Meet the Makers is a series about the creatives driving innovation across industries in Portland, Oregon. Every quarter, you’ll learn about one of the city’s most adored brands interviewed by Inger McDowell-Hartye, owner and creative director of With Love, From PDX, a gifting company featuring locally-made goods and products.


Lasting Trends in Home Design


Lasting trends? What? Isn’t that a paradox?

Well, it might be, but let’s go along with it. I think these rising Portland trends have enough classic touch and practicality to stick around.



Not so hidden jewels

Eccentric, vibrant colors are in. This is increasingly common in the Portland Metro area, and elsewhere, as homeowners seek to add flair and evoke more emotion in their homes. This often adds stark and beautiful contrast to the warm, earthy colors already prevalent in homes.




Go small

The younger generations tend to prefer smaller -albeit more humble- living spaces. Combine this with an ever-growing desire to be mobile, and voila! We have ADUs and separate dwellings. Permanent homes- often much smaller- are built alongside the main home, and used as an extra living space or a cozy abode for visitors (permits are required, click here to learn about Portland’s ADU requirements).

Some of the more transient folks out there go a step further and stick these tiny homes on a set of wheels, allowing them to ride off into the sunset from the comfort of their own homes.




Get some you time

Truly private places are becoming more and more important in an overconnected world. Cozy, quiet places are quickly becoming must-haves in new and remodeled homes. Some folks turn these into silent reading spaces, others into music-jamming spaces. Whatever strikes your fancy, carving out your own personal space is surely the true path to home-owning enlightenment.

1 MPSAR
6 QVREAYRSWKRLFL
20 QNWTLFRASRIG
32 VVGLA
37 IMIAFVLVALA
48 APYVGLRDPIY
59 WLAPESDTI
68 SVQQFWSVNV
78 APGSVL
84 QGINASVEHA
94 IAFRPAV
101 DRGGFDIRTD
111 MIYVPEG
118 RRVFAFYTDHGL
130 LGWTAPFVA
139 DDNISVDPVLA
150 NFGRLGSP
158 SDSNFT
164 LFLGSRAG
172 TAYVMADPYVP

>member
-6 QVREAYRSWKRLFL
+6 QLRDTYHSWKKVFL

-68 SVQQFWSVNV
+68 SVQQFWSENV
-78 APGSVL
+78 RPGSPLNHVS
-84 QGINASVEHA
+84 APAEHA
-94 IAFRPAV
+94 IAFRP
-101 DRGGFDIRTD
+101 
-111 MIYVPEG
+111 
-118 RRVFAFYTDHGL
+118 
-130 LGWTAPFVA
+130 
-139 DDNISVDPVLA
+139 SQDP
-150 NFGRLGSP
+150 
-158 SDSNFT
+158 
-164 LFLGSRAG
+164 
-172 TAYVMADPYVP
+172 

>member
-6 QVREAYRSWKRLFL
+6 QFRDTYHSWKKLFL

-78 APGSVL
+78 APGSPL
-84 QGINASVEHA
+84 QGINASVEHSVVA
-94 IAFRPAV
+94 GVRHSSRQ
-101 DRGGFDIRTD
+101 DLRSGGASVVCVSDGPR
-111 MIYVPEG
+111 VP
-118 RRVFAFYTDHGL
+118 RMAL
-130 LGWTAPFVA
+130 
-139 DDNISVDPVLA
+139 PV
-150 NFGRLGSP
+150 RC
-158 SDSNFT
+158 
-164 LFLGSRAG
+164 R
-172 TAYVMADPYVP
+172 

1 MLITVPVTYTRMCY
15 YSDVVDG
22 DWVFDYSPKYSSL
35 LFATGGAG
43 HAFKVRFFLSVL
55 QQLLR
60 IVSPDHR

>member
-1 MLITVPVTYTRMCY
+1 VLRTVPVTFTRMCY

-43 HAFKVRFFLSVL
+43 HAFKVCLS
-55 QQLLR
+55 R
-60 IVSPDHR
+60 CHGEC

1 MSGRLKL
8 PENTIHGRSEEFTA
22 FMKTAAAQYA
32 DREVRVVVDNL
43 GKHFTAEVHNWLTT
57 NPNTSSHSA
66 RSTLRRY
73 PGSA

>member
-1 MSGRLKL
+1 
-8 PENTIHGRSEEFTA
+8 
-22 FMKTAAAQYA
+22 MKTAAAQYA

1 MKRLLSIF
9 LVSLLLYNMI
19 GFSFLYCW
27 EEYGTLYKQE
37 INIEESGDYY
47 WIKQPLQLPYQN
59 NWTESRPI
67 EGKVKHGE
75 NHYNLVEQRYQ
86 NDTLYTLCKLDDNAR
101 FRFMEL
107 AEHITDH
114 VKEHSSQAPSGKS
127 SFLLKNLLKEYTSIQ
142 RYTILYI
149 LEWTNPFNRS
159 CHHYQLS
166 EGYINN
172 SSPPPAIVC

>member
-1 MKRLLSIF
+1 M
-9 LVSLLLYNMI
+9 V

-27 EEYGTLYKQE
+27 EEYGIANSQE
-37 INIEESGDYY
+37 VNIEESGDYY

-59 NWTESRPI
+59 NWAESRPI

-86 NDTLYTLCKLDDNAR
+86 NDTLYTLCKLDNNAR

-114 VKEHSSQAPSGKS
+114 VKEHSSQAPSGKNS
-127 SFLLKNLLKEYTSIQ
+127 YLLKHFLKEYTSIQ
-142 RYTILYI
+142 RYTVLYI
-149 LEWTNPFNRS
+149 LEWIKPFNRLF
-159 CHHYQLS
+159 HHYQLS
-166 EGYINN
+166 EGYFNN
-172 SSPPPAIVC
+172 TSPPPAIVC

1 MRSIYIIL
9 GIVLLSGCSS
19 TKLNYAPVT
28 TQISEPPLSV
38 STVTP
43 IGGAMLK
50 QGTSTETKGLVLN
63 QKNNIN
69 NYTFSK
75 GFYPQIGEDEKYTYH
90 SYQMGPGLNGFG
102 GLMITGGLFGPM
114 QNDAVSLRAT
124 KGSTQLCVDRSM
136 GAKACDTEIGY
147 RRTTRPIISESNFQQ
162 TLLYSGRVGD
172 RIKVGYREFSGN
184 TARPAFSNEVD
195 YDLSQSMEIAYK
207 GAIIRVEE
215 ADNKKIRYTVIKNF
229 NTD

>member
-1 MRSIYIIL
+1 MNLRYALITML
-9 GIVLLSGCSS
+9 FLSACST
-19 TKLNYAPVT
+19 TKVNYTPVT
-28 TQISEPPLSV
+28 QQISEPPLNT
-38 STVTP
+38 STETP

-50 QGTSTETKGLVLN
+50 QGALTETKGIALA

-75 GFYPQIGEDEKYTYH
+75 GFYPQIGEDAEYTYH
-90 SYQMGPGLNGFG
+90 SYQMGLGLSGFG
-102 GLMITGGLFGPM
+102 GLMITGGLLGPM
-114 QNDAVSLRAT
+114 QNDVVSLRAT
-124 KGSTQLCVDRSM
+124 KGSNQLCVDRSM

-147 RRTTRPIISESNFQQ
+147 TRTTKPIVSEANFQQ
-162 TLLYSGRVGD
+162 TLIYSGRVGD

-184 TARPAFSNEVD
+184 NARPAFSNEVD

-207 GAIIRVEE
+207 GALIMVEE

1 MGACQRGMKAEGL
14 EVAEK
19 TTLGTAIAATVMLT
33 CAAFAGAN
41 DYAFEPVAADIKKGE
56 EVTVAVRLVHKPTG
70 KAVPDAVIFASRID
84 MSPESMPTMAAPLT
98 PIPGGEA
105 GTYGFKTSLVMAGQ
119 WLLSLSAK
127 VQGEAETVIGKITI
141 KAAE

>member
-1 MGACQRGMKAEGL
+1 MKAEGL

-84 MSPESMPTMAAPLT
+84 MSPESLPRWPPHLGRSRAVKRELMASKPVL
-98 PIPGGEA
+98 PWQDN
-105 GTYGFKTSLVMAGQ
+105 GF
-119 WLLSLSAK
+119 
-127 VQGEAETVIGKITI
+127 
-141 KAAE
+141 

Your very own bar

Full bars and islands are exploding in popularity, as homeowners love keeping the night out at home. Often, family-style or picnic tables- complete with a bar-  are plopped right into the middle of the kitchen or dining space, even the basement, and used as a full-featured party space.

Portland- you love beer. Imagine the awesomeness of gathering your growlers and friends for a night out and completely making it your own.




Use it again

Repurposing materials- especially wood- is definitely a priority for Portland homeowners in 2017. Creating healthy living spaces- such as installing cleaner air systems and using no-formaldehyde cabinets- strengthens the growing repurposing movement. This is a microcosm of another rising trend- remodeling instead of buying a new home altogether. Remodeling saves time, stress, and money- not to mention it has less of an impact on the environment.





Design at Your Fingertips

Thinking about redecorating your home? Try out these fantastic free apps to help jump-start the process. If you’d like a more personal approach, get in touch with me. I can put you in contact with some fantastic designers!

AutoDesk HomeStyler, free on iOS and Android
Decorating a space can be quite the task, but AutoDesk HomeStyler aims to make it just a bit easier. You can upload an image of an empty room and virtually reconfigure the space with furniture from stores like Wayfair, Pier 1, IKEA, and Target. It also links each piece you’ve chosen to its website, making the purchase a lot simpler.

Houzz, free on iOS and Android
If you’re into gorgeous furniture, and want to be up-to-date with the season’s newest design trends, Houzz is right up your alley. Like AutoDesk HomeStyler, you can shop within the app, but what sets it apart is the community aspect. Join the discussion board if you have a question about a DIY project, or answer questions about gardens if you’re well-versed in perennial conversations.

Project Color, free on iOS and Android
Project Color can help you get rid of your color wheel with every color available at the Home Depot’s paint center right at your fingertips. The app allows users to take a picture of a room, and paint it whatever color they choose. It’s smart enough to paint around existing items in the room like picture frames, bookshelves, or your TV.